The Arctic Indigenous Wellness Foundation in Yellowknife is taking a unique approach to helping the homeless or people with addictions.
Starting this week, volunteers with the program will be providing transportation to a camp and will serve up a hot meal to kick off the day.
“A lot of the people that are on the streets today are stuck in a place where they feel they can’t fix what happened to them,” says William Greenland who, not so long ago, lived on the streets.
Greenland is a traditional councillor with the wellness foundation, a grassroots organization that runs a land healing camp.
The foundation has partnered with the city to offer transportation to the camp and a hot breakfast for people in need.
“We got bacon and eggs guys, bacon and eggs, toast, steak, in other words Klick. That’s what they call Dene T-bone steak hey Klick,” Greenland tells the bus full of people.
(Greenland, the wellness camp tucked away in Yellowknife. Photo: Cullen Crozier/APTN)
The van pulls up to a small walking trail on the outskirts of the city.
A large teepee and a number of small canvas tents can be seen in the distance while the smell of camp fire cuts through the crisp morning air.
And it’s here the healing begins.
“It’s a bonus, especially for the street people. It’s a bonus when they got nothing to do, like when they have no food, no nothing, no money, like you know this is a bonus for them to eat out here,” says Richard Selamio, a visitor to the camp.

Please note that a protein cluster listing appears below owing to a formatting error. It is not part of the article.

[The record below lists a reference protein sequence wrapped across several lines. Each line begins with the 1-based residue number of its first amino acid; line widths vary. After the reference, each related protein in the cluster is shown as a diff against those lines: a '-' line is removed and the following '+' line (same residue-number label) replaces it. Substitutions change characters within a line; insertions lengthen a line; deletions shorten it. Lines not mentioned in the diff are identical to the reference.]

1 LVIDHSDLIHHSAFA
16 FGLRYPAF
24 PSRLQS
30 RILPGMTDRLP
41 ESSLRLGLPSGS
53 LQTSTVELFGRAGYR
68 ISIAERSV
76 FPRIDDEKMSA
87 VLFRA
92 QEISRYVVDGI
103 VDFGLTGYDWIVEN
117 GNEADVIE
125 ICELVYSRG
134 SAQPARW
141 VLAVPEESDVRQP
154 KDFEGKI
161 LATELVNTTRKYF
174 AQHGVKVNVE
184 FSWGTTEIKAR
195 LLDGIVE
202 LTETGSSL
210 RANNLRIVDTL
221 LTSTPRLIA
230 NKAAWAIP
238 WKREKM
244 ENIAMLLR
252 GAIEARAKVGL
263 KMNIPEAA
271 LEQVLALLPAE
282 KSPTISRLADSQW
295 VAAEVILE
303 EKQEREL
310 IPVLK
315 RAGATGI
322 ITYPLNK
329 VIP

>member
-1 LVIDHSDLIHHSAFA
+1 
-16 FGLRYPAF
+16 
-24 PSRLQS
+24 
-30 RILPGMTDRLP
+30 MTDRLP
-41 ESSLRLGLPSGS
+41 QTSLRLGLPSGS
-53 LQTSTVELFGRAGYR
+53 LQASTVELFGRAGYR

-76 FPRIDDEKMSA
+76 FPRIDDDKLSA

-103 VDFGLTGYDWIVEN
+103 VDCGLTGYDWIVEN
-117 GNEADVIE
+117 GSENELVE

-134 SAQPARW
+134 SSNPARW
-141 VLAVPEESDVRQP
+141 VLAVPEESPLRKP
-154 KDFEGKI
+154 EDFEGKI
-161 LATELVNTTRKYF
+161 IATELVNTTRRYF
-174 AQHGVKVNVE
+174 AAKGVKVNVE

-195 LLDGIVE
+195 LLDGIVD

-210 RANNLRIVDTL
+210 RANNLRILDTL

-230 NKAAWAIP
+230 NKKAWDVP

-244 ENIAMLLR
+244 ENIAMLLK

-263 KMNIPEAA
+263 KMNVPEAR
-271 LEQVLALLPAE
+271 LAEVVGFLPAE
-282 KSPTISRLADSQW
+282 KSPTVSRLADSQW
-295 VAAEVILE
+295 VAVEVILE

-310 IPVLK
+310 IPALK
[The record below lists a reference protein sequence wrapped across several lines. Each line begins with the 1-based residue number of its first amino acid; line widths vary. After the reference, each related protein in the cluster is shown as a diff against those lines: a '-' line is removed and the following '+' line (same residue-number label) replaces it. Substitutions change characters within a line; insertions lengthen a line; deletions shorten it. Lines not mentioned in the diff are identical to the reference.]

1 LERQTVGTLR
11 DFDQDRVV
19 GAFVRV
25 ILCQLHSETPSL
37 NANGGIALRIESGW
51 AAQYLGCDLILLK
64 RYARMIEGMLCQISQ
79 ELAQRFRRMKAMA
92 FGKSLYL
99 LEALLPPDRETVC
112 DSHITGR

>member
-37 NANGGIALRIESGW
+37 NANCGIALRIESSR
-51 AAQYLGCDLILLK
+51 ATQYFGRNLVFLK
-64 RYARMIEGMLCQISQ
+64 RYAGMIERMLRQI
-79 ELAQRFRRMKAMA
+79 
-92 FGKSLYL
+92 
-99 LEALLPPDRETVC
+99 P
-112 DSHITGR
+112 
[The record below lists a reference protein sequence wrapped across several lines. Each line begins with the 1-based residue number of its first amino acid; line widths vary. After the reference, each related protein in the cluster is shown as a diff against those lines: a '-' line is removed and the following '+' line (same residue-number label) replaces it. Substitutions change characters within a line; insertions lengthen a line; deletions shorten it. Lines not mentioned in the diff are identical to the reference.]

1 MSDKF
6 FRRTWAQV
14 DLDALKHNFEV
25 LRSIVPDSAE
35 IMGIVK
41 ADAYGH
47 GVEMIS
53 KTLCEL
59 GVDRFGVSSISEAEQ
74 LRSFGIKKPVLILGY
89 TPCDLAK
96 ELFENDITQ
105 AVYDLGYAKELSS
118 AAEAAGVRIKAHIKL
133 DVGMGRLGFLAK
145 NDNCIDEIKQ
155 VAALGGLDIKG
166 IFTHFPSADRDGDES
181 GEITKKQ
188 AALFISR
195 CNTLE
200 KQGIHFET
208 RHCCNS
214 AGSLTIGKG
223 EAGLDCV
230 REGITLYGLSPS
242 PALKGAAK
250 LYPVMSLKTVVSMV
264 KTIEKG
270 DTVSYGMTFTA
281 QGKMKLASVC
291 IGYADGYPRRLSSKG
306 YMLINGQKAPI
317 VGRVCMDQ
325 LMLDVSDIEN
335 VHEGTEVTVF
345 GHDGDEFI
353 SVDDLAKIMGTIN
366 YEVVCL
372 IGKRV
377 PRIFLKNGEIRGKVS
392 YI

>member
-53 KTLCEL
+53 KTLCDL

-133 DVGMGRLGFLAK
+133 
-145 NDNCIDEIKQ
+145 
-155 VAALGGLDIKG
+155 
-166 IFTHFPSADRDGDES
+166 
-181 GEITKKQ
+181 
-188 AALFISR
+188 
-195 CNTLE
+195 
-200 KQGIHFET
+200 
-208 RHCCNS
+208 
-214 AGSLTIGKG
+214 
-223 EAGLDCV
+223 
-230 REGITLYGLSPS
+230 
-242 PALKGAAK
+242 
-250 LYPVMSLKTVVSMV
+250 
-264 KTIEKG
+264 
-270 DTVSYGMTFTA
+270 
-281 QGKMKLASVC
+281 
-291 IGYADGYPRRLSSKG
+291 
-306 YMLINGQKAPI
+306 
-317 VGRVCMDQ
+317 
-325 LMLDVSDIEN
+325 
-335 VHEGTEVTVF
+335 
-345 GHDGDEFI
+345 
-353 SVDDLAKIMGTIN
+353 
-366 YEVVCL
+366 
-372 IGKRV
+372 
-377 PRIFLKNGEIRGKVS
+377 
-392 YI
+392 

“You know, it’s a start for them and I’m really glad for this place to give us breakfast like this.”
The healing camp opened its doors last April after receiving $1-million from the Arctic Inspiration prize.
Since then, more than 2,000 people have accessed the camp’s services which include everything from traditional counselling to a hot cup of coffee.
It’s all meant to provide a much needed leg up for residents like Eric Wardell.
“I think it’s awesome, I really do. I think the more awareness, I think people in the downtown core so to speak would come out here more often once they see it,” he says.
“Kind of like take a break from the monotonous ongoing things downtown of Yellowknife.”
(A prayer before breakfast at the wellness camp. Photo: Cullen Crozier/APTN)
And Wardell isn’t the only one.
Greenland says that the camp averages around 20 visitors a day and the numbers are only growing.
“You know we’re here all year round, 40 below we’re out here. Getting the fires going, getting the coffee on, people show up at nine in the morning you know,” says Greenland.
“You know we’ll get some more bacon and eggs, some more Klick. So it seems to be going pretty good.”